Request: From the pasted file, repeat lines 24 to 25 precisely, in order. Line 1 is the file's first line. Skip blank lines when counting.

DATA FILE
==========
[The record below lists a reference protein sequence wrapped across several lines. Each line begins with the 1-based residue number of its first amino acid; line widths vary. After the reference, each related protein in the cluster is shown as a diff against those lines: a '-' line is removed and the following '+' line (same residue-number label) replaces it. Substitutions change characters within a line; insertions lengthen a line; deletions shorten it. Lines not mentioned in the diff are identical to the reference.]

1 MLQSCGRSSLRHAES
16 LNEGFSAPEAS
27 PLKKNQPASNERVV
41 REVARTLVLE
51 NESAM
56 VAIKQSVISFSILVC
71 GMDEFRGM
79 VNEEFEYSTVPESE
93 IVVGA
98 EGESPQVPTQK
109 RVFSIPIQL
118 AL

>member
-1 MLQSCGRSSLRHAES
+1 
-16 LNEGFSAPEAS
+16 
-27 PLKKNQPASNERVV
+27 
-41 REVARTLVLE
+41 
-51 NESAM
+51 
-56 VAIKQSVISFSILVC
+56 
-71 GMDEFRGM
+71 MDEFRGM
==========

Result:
+51 
-56 VAIKQSVISFSILVC